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Moe

I am I calculating my FPS correctly?

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I have a quick question and I am sure someone can answer it easily. I am calculating my frames per second by taking inverse of the difference in time between 2 frames, like so:
  
//suedocode...

float delta;
float fps;
currentime-previoustime = delta;

fps = 1.0/delta.
  
I am getting the current/previous time with timeGetTime() in the appropriate ways. Is this the correct way to calculate the frames per second? Moe''s Site

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Guest Anonymous Poster
It depends on the units you''re measuring time in. Assuming delta is in milliseconds, change the last line from fps=1.0/delta to fps=1000/delta

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Guest Anonymous Poster
It depends on the units you''re measuring time in. Assuming delta is in milliseconds, change the last line from fps=1.0/delta to fps=1000/delta

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Here's a varient of the FPS algorithm found LaMonthe's "3D Game Programming" that I used for an SDL project.

float framesSoFar = 1;
float startTime = SDL_GetTicks();
float framesPerSec;
float nowTime;

while(!done)
{
nowTime = SDL_GetTicks();
framesPerSec = ((float)framesSoFar / (float)(nowTime - startTime)) * 1000;
printf("fps = %3.1f\n", framesPerSec);
framesSoFar++;
}


I think that I too, stared out with a simple frame-to-frame calculation, but I found it unstable and it didn't seem to give proper results. I've ran something like this for hours and hours on multiple OS's and machines and it seems fairly correct.

-Solstice

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Edited by - Solstice on February 7, 2002 1:15:40 AM

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If delta is measured in seconds: jes.
If delta is measured in milliseconds: no.
(to convert to seconds do this: milliseconds/1000)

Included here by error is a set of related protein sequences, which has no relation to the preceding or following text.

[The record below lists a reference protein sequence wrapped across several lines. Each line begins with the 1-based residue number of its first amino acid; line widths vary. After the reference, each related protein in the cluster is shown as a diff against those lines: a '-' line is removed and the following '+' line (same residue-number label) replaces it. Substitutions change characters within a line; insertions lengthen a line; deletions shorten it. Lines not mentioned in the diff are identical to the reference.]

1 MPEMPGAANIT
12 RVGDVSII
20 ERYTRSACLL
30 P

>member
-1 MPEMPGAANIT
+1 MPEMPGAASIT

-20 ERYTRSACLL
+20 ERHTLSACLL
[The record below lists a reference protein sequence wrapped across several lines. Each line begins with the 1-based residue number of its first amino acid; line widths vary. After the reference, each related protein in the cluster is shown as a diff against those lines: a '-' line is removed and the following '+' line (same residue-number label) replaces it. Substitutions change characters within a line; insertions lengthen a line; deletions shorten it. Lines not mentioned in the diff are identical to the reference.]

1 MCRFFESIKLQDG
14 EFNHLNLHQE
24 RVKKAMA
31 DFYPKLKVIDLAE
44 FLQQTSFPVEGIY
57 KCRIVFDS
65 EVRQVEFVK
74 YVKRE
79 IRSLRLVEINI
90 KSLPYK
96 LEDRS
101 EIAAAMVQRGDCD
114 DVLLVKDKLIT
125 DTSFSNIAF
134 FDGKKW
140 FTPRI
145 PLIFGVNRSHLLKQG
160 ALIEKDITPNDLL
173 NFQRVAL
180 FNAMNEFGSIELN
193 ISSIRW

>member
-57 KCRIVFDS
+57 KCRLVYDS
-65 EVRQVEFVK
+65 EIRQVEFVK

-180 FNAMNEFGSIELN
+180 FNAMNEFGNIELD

Message from above:
Damn, my hair is grey!

Edited by - Gamekeeper on February 7, 2002 6:50:10 AM

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Yes, I think Delta is measured in seconds.

I just converted my code over from using timeGetTime() to the fancy PerformanceCounter thing. It definitly does have better precision. As soon as I get home I will post up the code on it to see if it is correct.

Moe''s Site

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Ok, here is the code:

The main class object:
  
class TIMER2
{
public:
LONGLONG CurrentTime;
DWORD TimeCount;
LONGLONG PerformanceFrequency;
LONGLONG NextTime;
LONGLONG PreviousTime;
double TimeElapsed;
double TimeScale;
float Delta;

int InitTimer();
int CheckOneSecondTimer();
int CheckTimer();
void UpdateTimer();

};


The functions:
  
//--------------------------------------------------//

// Name: InitTimer()

// Desc: function that sets up the timer to 1/30 of a second

//--------------------------------------------------//

int TIMER2::InitTimer()
{
//set some default values first

NextTime = 0;
PreviousTime = 0;
Delta = 0.0f;

//check for a performance counter

if(QueryPerformanceFrequency((LARGE_INTEGER *)&PerformanceFrequency))
{
//it got the performance frequency, so continue

TimeCount = (long)PerformanceFrequency/30;
QueryPerformanceCounter((LARGE_INTEGER *)&NextTime);
TimeScale = 1.0/PerformanceFrequency;

} else {
// it failed

return TIMER_BAD;
}

//save the time of the last frame

PreviousTime = NextTime;

//return ok

return TIMER_OK;
}

//--------------------------------------------------//

// Name: CheckTimer()

// Desc: function that checks the time to see if it

// is time to return yes

//--------------------------------------------------//

int TIMER2::CheckTimer()
{
//check to see if it is time yet

if(CurrentTime >= NextTime)
{
//save the frame time

PreviousTime = CurrentTime;

//set the next time for the timer to fire

NextTime = CurrentTime + TimeCount;

return TIMER_OK;
}
else
return TIMER_BAD;

}

//--------------------------------------------------//

// Name: UpdateTimer()

// Desc: function that updates the timer so that timeGetTime

// doesn''t have to be called so many times

//--------------------------------------------------//

void TIMER2::UpdateTimer()
{
//calculate the new Delta value

Delta = (float)((CurrentTime-PreviousTime)*TimeScale);

//now update the previous time

PreviousTime = CurrentTime;

//update the current time

QueryPerformanceCounter((LARGE_INTEGER *)&CurrentTime);


}


Moe''s Site

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